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How does alcohol affect autistic people?

Understanding the severity of your addiction / How bad am I?

Alcohol and Autistic Spectrum Disorder

Autism is a neurodevelopmental condition that affects how the brain works. Autism affects the way people experience and interact with the world around them.

Just like anyone else, autistic people can become addicted to alcohol and drugs. Addiction is a challenging disease and can lead to a range of problems for autistic people. 

By better understanding autism, we can better support autistic people with addiction.

What is autism?

You might have heard autism referred to as Autistic Spectrum Disorder or ASD. This is because autism affects people in a spectrum of different ways. 

People on the autistic spectrum usually:

  • Process sensory information differently
  • Communicate differently with others
  • Interact differently with the world around them

How common is autism?

1 in 100 people are on the Autistic Spectrum.1 We do not yet know what causes autism. We do know that:

  • Autism is significantly more common in males 1
  • Having a family history of autism increases the likelihood 2
  • There is no link between autism and vaccinations 

Autism is present from birth and is usually diagnosed in childhood. However, some autistic people might reach adulthood before they receive a diagnosis. A proportion of autistic people may live their lives undiagnosed. 

Characteristics of autism

The characteristics of autistic people will vary from person to person. 

Autistic children might show the following traits:

  • Being easily overwhelmed or upset by sensory stimuli such as loud noises, bright lights, or even tastes and smells
  • Making poor eye contact
  • Difficulty understanding what others are thinking or feeling
  • Difficulty expressing what they are thinking or feeling
  • Rigid need for routine
  • Preferring to be alone
  • Difficulty making friends
  • Repeating movements or phrases
  • Having restricted and intense interests

Autistic adults might show the following traits:

  • Getting upset or stressed if their routine changes
  • Difficulty understanding people’s emotions or points of view
  • Difficulty following social rules such as making eye contact or not interrupting
  • Finding social situations stressful
  • Being easily overwhelmed by sensory stimuli
  • Having restricted and intense interests

addiction-help-free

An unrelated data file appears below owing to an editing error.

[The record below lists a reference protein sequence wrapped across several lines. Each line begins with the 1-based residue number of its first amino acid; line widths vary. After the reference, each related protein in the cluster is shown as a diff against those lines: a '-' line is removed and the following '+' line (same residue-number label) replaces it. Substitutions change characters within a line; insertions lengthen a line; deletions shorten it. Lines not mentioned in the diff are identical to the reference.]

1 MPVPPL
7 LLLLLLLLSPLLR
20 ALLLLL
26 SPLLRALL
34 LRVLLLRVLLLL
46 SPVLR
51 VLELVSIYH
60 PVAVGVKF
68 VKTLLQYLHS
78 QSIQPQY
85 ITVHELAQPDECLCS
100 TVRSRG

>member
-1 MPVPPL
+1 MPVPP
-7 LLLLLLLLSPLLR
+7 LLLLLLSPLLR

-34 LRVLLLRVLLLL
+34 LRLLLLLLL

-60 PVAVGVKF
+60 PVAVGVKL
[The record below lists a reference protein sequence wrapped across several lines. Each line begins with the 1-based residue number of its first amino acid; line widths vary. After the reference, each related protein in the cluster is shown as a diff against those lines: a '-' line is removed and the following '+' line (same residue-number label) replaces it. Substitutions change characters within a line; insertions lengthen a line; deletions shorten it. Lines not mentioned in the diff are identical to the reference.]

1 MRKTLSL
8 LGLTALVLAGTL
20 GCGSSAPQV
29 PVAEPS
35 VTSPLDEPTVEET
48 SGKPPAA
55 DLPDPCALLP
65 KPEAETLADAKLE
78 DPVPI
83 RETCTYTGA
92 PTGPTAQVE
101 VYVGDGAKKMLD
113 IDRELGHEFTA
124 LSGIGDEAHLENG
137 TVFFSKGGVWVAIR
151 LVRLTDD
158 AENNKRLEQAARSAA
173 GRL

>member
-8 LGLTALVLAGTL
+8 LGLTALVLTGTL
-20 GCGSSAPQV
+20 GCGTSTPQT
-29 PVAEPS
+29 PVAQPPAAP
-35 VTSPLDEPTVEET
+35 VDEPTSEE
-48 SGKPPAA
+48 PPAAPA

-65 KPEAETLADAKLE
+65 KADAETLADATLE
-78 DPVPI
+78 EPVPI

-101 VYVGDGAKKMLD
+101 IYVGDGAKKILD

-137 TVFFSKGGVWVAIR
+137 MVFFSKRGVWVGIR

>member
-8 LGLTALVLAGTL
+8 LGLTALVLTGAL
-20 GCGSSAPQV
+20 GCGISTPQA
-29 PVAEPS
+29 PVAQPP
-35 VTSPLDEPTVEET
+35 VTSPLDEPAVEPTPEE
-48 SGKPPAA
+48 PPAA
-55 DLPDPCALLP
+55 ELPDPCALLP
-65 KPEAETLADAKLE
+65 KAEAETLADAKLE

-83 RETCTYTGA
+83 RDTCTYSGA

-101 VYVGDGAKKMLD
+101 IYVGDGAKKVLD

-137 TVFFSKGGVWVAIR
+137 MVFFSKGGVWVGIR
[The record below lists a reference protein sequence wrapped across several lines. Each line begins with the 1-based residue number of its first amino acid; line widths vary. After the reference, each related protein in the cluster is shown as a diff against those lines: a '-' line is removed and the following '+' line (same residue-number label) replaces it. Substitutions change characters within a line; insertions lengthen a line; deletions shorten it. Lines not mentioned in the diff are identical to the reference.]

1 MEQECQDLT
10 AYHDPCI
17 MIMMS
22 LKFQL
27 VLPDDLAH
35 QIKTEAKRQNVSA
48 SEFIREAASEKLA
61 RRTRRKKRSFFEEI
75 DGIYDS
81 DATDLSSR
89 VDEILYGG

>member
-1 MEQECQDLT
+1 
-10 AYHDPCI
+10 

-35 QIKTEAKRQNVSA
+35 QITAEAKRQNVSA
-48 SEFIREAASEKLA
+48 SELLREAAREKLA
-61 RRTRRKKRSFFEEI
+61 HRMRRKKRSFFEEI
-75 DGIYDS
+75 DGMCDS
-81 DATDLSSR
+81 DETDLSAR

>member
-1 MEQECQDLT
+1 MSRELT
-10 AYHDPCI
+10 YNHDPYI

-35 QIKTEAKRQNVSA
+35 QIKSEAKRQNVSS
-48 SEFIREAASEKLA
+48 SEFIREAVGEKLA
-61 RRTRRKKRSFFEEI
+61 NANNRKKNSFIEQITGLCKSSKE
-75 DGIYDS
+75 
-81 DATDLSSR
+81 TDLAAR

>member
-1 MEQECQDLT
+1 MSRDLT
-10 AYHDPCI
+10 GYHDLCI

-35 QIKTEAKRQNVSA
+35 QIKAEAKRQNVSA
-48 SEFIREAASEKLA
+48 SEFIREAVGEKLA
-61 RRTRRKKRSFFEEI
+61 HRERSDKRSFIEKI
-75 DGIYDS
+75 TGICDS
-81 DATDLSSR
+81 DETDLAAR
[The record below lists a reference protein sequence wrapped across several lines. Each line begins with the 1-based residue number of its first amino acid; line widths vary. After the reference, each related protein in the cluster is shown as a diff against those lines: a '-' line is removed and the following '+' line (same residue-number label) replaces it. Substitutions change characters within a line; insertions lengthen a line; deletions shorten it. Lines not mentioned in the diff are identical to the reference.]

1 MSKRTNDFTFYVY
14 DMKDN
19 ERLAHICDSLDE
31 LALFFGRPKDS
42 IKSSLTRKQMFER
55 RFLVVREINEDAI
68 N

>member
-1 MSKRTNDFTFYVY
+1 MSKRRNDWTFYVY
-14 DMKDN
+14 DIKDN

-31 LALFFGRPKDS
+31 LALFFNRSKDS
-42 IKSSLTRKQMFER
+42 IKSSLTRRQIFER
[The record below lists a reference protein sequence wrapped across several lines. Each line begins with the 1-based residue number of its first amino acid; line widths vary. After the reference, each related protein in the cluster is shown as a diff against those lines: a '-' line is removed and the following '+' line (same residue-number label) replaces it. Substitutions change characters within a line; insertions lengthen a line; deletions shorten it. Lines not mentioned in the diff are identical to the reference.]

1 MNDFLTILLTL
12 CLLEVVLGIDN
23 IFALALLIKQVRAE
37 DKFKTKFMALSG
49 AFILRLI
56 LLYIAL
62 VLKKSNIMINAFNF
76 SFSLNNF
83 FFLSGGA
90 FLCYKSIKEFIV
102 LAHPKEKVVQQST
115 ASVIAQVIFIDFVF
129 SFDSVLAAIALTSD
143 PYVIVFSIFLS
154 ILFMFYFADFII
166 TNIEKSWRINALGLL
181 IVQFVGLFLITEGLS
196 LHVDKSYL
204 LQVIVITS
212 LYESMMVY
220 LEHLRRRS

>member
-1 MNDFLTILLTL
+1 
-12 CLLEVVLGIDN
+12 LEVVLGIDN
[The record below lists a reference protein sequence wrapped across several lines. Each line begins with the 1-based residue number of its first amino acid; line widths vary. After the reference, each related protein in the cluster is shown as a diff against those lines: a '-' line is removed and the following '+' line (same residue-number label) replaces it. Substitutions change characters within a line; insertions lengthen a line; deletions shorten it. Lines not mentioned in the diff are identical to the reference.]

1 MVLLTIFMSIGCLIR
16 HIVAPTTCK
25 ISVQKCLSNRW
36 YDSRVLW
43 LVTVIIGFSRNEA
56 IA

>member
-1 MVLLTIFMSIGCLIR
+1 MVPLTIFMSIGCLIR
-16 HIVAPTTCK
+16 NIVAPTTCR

Challenges autistic people might face

The world we live in is designed for the majority of people, often referred to as the “neurotypical” population. This means that the world can present challenges to people who function differently, such as autistic people. Autistic people can face challenges in their relationships, employment, and their day-to-day tasks. The challenges autistic people experience will vary.

Is autism a learning disability?

Autism is sometimes mistakenly called a learning disability. Although it might affect learning in some individuals, autism is not a learning disability. Sometimes, a learning disability might exist alongside autism. Autistic people with learning disabilities often need extra support.

Autism does not determine a person’s intelligence level. Autistic people can have different levels of intelligence. Some autistic people will have a higher than average intelligence.

What is Asperger’s?

Asperger’s was previously used as a subclassification of autism. It was used as a diagnosis for autistic people with certain traits, and typically with above-average intelligence.

In 2013, Asperger’s was removed from diagnostic classifications, including the Diagnostic and Statistical Manual (DSM). Since then, most health professionals have stopped using it as a diagnosis.

Now, people who traditionally met the criteria for Asperger’s, are diagnosed with Autistic Spectrum Disorder instead.

People diagnosed with Asperger’s may choose to continue to use the term Asperger’s, or they may use the term Autistic Spectrum Disorder.

How is autism diagnosed?

If you’re worried that you or your loved one might have autism, the first step is to speak to a general practitioner (GP).

GPs can carry out an initial assessment and decide whether further assessment is necessary. They can then refer you or your loved one to a specialist who can make a diagnosis of autism.

Does autism increase your risk of addiction?

It was previously believed that autistic people were less at risk of developing substance abuse problems. Recent research suggests this is not true. In fact, it’s now thought that autistic people are more at risk of developing a substance use disorder than neurotypicals. 3

Around 11-29% of people with Autistic Spectrum Disorder will develop a substance use problem at some point in their life. 4 It is likely that many factors play a role in determining addiction risk, such as what autistic traits someone has, and gender.5

Why might autistic people develop an addiction?

Autistic people can develop an addiction for the same reasons as anyone else. But there are certain challenges faced by autistic people that might lead to addiction. 

Reasons why autistic people may develop an addiction:

  • Alcohol and other substances can help quieten thoughts and emotions

Autistic people can sometimes find themselves trapped in a “jumble of thoughts and emotions”. 4 This can be extremely overwhelming and some autistic people turn to alcohol and drugs to help quieten the noise. In the short term, drugs and alcohol may help, but in the long term, they will only worsen the problems. 4

  • Alcohol and drugs can temporarily reduce distressing feelings

Autistic people experience the world around them differently than neurotypical people. At times, these differences can lead to frustration or loneliness. In order to temporarily alleviate these feelings, autistic people may turn to alcohol or drugs.

  • Alcohol and drugs can give a false sense of confidence in social situations